8 February 1945 German U-864 submarine under the command of Wolfram left Bergen after repair. Wolfram headed for the Shetland Islands: 160 km north of Scotland. But soon a problem arose: one of the engines of the submarine worked intermittently. Loud intermittent vibrations, a gradual decrease in engine performance and, over time, perhaps even complete breakdown. The disappointment aboard the submarine should have been palpable. Not only could the noise of the engine attract the attention of the enemy, but a breakdown in remote waters, far from any hope of help, would be catastrophic. Wolfram immediately contacted the command to report his position. He was ordered to dive in and expect an escort escort.

Bunker submarines "Bruno" in Bergen

2 February 1945 The Venturer submarine under the command of 25-year-old Lieutenant James H. Londers left the submarine base Lerwick. The Venturer is a Class V submarine from a series of maneuverable, small-sized submarines developed by the Royal Navy for use in coastal waters; in size they did not reach even half the size of the U-864. Londers and his 36 team had combat experience - in November 1944 of the year they sank U-771 during their surface voyage in Andfjorde in Northern Norway.

HMS Venturer under the command of Lieutenant James Stuart Londers

It was planned to carry out the operation near the southern port of Bergen. Patrolling these waters, it was possible to intercept the German ships when they returned to the base. When the Venturer reached the site, the crew received an encrypted message from headquarters. An order was issued to patrol the coastal waters off Fedier Island. Londers was ordered to step back to Fedier and was directly on the way to U-864.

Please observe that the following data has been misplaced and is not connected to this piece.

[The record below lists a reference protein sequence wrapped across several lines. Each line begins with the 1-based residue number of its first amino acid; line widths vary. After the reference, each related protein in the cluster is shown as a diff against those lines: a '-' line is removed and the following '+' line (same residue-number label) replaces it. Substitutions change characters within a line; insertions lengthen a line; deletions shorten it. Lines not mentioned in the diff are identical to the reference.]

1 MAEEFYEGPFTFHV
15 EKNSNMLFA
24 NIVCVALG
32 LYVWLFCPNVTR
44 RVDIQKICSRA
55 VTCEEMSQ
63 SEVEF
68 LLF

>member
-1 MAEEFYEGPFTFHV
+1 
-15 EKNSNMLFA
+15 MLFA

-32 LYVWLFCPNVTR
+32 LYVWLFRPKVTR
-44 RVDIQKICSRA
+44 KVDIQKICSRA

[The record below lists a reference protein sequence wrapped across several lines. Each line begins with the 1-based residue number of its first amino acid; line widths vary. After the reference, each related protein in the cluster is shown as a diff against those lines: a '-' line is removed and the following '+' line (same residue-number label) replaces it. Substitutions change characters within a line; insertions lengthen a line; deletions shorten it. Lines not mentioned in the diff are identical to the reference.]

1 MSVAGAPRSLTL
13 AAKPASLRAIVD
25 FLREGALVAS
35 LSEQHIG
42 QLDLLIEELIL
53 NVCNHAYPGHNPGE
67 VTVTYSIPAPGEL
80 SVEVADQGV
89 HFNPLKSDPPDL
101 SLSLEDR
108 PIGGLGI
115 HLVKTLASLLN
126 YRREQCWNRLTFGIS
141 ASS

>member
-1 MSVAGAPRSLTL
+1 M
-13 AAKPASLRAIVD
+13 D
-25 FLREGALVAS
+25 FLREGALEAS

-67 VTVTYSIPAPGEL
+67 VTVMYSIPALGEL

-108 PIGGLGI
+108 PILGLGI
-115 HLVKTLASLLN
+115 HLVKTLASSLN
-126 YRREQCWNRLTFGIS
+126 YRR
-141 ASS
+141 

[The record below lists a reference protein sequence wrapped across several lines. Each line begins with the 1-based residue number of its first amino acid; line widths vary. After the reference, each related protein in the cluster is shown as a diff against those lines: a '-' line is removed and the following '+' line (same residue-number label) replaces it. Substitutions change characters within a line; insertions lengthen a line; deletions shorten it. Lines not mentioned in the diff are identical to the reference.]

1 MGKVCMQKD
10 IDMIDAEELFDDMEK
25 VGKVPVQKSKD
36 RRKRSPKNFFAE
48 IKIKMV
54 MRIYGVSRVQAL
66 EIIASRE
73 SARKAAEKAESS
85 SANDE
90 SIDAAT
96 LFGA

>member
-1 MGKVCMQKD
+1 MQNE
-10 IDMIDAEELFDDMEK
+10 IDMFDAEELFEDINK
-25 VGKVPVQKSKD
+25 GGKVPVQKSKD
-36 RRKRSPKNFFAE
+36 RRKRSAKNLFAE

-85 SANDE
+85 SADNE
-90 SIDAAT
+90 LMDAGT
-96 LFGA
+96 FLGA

On the morning of February 9 1945, the acoustics on the Venturer heard a faint noise. Around 10: 00 his first lieutenant in the periscope discovered a submarine at the moment when the commander of the U-864 was looking for his ships in the periscope to escort to the base. U-864 was moving under one diesel engine using snorkel. But there was not enough data to attack. In addition to bearing on the target, a distance was required, and preferably a course and speed. An unusually long period for the submarine followed the period of determining the elements of the movement of the target. Venturer went parallel and to the right. Both boats were in a situation for which the crews were not prepared. Londers expected U-864 to pop up and thus provide him with an easy target. But it became clear that the enemy is not going to emerge and is going, using a zigzag. According to indirect data (change of bearing depending on his own maneuvers) Londers gradually gained distance from the target and was able to estimate the speed and length of the zigzag's knees. For calculations, he used his own invention tool, essentially a specialized logarithmic scale of a circular type. After the war, both the tool and the method of launching the attack on bearings became the standard. The method later formed the basis of the algorithm for solving the 3-dimensional torpedo firing problem. From time to time both boats risked raising the periscope. Londers used this to refine the bearings. After a three-hour pursuit of the German submarine, Captain Venturer James Lauders decided to take a risk based on the movements of U-864. The risk was justified. Upon hearing the launch of the torpedoes, the U-864 team undertook evasive maneuvers, avoiding the first three torpedoes, but the fourth hit the target. The explosion broke the hull of the boat in half. All crew member 73 died; no one escaped. It was the first time that one submarine sank the other, while both were submerged.